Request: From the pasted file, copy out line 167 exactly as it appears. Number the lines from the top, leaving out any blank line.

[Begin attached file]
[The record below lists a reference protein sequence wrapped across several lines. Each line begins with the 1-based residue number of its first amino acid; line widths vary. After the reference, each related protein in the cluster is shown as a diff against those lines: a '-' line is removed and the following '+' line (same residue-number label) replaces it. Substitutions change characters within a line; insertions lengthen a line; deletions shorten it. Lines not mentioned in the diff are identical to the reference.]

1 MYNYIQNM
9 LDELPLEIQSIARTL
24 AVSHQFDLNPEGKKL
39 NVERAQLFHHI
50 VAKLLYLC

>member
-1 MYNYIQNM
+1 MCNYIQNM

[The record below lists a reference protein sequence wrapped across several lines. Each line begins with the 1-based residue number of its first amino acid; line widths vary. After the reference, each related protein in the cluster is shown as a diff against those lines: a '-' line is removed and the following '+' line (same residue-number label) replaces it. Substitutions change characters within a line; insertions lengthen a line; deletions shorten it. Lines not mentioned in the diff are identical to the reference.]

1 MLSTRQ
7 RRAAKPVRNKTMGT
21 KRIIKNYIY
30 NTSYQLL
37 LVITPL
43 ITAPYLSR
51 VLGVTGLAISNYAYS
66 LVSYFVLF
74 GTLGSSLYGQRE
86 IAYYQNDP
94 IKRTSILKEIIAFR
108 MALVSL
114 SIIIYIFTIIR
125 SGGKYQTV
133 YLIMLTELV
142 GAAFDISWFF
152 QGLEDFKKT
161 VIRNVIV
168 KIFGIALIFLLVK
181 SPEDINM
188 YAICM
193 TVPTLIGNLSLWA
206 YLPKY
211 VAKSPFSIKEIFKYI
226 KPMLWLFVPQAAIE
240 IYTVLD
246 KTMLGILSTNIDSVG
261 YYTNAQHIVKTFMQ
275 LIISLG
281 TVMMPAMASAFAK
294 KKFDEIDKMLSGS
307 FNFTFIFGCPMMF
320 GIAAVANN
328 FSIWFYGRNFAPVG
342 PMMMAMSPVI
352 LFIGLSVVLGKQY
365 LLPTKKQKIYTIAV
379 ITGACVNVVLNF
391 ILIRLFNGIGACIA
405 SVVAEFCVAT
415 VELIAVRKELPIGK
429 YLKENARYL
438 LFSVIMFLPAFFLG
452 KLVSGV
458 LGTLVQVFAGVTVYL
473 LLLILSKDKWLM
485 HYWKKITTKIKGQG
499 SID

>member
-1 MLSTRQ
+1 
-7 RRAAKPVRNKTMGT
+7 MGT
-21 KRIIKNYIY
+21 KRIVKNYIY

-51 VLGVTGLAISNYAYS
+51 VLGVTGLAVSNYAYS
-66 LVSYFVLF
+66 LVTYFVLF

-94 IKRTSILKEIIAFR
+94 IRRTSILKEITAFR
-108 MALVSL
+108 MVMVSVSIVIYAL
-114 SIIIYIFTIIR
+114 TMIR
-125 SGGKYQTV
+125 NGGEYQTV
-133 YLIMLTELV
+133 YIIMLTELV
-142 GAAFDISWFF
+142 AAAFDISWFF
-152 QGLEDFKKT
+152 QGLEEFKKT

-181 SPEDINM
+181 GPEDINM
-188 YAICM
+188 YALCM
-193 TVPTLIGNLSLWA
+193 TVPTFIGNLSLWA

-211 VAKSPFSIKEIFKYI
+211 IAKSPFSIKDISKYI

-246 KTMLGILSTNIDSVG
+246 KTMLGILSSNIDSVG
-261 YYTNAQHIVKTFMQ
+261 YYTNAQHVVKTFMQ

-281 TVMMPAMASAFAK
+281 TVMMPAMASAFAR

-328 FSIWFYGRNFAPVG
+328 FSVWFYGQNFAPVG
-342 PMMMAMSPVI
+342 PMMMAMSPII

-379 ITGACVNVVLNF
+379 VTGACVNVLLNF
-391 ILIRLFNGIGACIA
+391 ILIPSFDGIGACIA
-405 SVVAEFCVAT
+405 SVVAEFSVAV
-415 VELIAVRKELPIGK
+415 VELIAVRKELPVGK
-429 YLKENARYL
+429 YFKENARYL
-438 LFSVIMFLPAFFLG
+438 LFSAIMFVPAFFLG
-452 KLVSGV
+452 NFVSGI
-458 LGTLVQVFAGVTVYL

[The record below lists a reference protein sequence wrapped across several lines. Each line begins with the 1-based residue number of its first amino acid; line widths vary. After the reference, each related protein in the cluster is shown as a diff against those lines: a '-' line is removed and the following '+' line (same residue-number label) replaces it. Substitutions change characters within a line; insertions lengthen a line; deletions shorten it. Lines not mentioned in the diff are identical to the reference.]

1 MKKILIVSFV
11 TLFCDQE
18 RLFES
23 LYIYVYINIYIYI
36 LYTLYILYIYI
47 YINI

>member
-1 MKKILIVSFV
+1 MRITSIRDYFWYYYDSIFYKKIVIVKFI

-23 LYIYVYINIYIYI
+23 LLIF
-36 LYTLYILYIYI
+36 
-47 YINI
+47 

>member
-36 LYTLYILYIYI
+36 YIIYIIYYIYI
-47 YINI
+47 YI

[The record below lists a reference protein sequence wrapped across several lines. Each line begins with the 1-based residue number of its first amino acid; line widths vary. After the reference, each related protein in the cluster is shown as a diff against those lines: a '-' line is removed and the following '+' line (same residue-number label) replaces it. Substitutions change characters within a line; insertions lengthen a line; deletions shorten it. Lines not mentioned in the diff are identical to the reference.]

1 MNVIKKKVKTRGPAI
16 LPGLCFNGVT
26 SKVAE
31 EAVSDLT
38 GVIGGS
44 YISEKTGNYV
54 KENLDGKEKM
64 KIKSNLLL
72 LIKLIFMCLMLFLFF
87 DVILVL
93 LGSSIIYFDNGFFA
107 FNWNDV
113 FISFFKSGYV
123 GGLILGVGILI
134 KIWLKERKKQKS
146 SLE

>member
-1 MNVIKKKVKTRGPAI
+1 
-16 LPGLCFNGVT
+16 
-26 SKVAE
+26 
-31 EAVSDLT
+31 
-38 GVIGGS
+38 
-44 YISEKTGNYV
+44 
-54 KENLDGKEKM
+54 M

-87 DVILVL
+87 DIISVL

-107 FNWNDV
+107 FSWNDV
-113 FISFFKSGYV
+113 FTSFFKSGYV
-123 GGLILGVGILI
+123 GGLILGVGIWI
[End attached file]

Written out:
+44 